WMLT Blog — Presidential Election “Heads-Up!”

Found on the Witness, Mercy, Life Together blog —

Some of us remember life together on school playgrounds when different games overlapped with a softball game, when cries of “heads up!” alerted rope-jumpers and four-square players that a fly ball was on its way.

This blog will sound similar alerts in months to come, calling readers’ attention to in-coming changes associated with LCMS conventions. And although the next convention is two years hence, the first major change is already in the air and truly warrants a “heads up!”

2013 Presidential Election Process

2010 Res. 8-17 “To Elect the Synod President,” after noting the President’s service to the entire Synod and the availability of new technology, authorized the election of the President in a manner that will allow direct participation by the Synod’s congregations.

Beginning with the 2013 convention, congregations (or parishes in cases where more than one congregation is served by the same called pastor) will elect the President of the Synod even before the delegates to the convention gather in St. Louis. The manner in which congregations (or parishes) avail themselves of this opportunity to participate is the subject of this “heads up!”

2012 District Convention Delegate Selection

In months to come, congregations (or parishes) will be electing their voting delegates to their district conventions. While district convention delegate selection has always been important, Res. 8-17 has increased its importance. The congregations and parishes of the Synod will now participate in the election of the President of the Synod through their district convention delegates who, four weeks prior to the following year’s national convention, will vote on their congregations’ behalf.

And this warrants another “heads up!” The presidential voting privilege will be restricted to those delegates who actually attend their district conventions. District secretaries will provide lists of delegates who were in attendance at their conventions to the Secretary of the Synod. These lists will constitute the official list of eligible voters for the presidential election.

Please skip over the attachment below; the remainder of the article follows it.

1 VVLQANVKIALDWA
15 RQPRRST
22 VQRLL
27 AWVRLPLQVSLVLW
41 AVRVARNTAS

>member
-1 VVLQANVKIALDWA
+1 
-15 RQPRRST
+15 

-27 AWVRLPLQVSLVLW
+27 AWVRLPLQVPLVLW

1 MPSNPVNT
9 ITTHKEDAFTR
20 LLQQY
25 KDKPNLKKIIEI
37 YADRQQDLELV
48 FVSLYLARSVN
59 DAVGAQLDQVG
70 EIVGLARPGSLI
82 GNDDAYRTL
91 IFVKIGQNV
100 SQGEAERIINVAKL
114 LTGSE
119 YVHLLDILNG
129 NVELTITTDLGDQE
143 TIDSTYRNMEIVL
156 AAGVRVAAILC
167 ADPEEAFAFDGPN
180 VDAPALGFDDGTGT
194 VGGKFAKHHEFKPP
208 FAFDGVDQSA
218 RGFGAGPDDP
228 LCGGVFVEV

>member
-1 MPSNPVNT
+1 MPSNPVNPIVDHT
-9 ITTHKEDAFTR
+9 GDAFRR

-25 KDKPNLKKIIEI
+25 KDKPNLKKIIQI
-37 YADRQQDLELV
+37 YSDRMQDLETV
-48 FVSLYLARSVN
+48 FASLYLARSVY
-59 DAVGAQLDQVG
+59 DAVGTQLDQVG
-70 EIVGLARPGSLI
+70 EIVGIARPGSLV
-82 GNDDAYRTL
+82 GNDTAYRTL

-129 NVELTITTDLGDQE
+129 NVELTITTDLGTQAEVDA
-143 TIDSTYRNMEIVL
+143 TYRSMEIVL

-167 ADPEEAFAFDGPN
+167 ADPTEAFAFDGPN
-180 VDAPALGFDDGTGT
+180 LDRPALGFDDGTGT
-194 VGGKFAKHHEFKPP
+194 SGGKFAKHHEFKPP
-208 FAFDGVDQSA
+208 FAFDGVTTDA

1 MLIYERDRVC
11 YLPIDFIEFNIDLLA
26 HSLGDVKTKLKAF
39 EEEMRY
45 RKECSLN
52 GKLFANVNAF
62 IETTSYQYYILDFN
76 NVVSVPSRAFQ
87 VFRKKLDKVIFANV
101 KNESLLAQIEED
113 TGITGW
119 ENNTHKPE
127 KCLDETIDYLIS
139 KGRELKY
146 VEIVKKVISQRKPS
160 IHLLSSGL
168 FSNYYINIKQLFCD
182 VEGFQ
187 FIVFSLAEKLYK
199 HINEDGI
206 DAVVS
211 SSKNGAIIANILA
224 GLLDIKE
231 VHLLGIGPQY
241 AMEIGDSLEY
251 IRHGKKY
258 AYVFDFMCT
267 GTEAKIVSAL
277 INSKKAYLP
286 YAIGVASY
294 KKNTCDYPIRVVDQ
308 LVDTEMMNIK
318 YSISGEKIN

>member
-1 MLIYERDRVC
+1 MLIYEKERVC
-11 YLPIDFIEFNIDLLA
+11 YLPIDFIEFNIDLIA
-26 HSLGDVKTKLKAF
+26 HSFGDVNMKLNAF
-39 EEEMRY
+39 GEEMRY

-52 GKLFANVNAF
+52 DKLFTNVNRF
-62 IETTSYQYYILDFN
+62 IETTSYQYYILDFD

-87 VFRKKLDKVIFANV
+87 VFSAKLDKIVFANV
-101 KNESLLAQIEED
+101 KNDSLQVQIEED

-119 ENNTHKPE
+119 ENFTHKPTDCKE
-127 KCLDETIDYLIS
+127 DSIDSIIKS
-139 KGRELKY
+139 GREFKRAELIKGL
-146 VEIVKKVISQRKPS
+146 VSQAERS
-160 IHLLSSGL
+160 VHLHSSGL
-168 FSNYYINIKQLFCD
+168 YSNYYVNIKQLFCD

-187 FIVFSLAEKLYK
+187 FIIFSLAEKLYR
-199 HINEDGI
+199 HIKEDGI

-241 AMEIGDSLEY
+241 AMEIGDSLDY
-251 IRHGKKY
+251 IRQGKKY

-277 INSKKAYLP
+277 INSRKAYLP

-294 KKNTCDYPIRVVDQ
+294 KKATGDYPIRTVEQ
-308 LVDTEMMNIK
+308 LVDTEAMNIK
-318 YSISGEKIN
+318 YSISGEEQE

Bylaw (2010 Handbook, p. 183), which governs the presidential election process, does allow for “substitute voters” when district convention delegates are no longer members of the congregations they represented or are otherwise unavailable. But the bylaw does not provide opportunity for a congregation to name a substitute when a delegate fails to attend the district convention.

More to Come

Specific information regarding this election process will be provided in due time, with some manner of electronic voting likely to be involved. Suffice for now to take note of the importance of the election of delegates to next year’s district conventions during this fall’s congregational voters’ meetings.

Raymond L. Hartwig, LCMS Secretary

About Norm Fisher

Norm was raised in the UCC in Connecticut, and like many fell away from the church after high school. With this background he saw it primarily as a service organization. On the miracle of his first child he came back to the church. On moving to Texas a few years later he found a home in Lutheranism when he was invited to a confessional church a half-hour away by our new neighbors.

He is one of those people who found a like mind in computers while in Middle School and has been programming ever since. He's responsible for many websites, including the Book of Concord, LCMSsermons.com, and several other sites.

He has served the church in various positions, including financial secretary, sunday school teacher, elder, PTF board member, and choir member.

More of his work can be found at KNFA.net.


WMLT Blog — Presidential Election “Heads-Up!” — 5 Comments

  1. So, does this mean each congregation gets one vote? By the lay delegate? Or does the pastor also get a vote. I know of congregations that might have two different votes, but I’d hope pastors would still get a vote, too.

  2. Both the lay and pastor will be voting–so each congregation will receive two votes!

  3. What about dual parish (or three parish) situations where one pastor splits his time between more than one congregation? In the past, a dual parish would only have three votes between the two congregations, right? Also, a congregation where the pastor has taken another call, leaving that congregation vacant, would only get the one lay vote, right?

    My comment is not directed at Rev. Sterle, just to be clear. My point is: unless these things I mentioned above were addressed in restructuring (which I doubt), not every congregation will receive two votes.

  4. Clearly, this looks far more organized, efficient and friendly to the congregations. >.>

  5. @Josh Schroeder #3

    What I understand is that a dual parish would still have only one pastoral vote and one lay vote–this is also for those parishes that are three point. I am not remembering for sure, but I do believe it was discussed at the 2010 convention about the lay vote being based on the congregations. There was also some discussion about allowing the vacancy pastor to vote in the place of the pastor who has left. But again–I am not sure of what was decided.

Leave a Reply

Your email address will not be published. Required fields are marked *

Notify me of followup comments via e-mail. You can also subscribe without commenting.